Reformed from a life of violence and alcohol, Reverend Cole turned his life to God. After riding with John Brown in Kansas and serving as a minister for the Union Army in the Civil War, Cole was sick of the slaughter; he genuinely wanted to help the whites and Indians avoid another war. He took up a holy mission of conversion and peace to prevent the annihilation of the native race. When his cries for peace fell on deaf ears, ignored even by his daughter Ruth, he abandoned his family and turned back to personal demons. After hijacking a train and murdering his hostages, Cole was killed by his adopted son, Joseph Black Moon.
As a writer/director, Tom Noonan’s first film, What Happened Was…, won the Sundance Grand Jury Prize for Best Dramatic Feature Film and the Sundance Waldo Salt Award for Best Screenplay and was nominated for two Independent Spirit Awards. His second film, The Wife, was named one of the 10 Best Films of 1996 by the San Francisco Chronicle and one of the 10 Best Films of the Decade (1990-2000) by Art Forum Magazine.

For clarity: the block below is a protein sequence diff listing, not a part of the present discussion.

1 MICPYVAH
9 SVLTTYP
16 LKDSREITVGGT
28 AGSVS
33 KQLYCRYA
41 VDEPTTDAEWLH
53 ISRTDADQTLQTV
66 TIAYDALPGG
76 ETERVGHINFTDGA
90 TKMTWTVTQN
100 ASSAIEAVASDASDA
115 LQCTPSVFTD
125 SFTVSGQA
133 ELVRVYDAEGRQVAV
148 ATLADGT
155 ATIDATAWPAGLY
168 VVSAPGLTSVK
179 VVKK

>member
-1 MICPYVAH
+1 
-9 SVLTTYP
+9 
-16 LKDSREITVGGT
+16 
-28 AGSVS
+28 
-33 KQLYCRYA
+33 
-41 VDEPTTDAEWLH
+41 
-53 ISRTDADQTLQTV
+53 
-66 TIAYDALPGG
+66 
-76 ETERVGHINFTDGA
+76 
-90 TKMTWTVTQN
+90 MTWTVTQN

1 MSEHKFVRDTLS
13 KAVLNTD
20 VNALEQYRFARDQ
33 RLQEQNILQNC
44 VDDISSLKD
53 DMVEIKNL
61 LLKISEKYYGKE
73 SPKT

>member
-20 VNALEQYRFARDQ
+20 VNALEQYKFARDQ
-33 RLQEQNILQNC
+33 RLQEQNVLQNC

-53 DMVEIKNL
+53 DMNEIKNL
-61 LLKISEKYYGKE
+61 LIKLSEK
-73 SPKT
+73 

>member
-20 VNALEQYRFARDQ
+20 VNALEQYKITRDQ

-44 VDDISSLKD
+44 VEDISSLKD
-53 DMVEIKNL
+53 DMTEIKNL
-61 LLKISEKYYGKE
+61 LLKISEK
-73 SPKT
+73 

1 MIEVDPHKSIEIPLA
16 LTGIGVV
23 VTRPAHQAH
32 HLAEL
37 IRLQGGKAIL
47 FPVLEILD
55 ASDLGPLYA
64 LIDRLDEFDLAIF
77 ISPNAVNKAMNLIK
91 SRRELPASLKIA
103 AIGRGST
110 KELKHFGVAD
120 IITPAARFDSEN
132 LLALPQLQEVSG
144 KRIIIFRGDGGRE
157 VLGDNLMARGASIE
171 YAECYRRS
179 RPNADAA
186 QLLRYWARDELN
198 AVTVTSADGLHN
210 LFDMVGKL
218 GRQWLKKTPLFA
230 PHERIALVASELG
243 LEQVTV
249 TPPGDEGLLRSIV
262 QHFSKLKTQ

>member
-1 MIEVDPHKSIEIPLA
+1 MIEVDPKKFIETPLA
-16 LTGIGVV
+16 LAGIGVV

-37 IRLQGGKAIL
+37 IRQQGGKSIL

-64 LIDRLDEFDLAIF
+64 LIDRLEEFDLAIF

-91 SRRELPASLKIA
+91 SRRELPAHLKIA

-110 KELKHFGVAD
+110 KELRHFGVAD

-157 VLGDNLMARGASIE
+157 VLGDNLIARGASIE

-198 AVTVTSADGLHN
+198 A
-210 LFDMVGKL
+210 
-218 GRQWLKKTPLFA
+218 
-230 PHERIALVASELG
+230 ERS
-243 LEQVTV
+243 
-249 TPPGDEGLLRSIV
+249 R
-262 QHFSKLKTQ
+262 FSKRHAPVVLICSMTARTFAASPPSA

Since 1985, Noonan has worked extensively with his Paradise Factory theater ensemble in NYC, where his work as a playwright won him the OBIE award in 1995. Winner of the 1998 Guggenheim Fellowship in Filmmaking, Noonan has been a professor of film at Yale University, Columbia University, the School of Visual Arts, and New York University.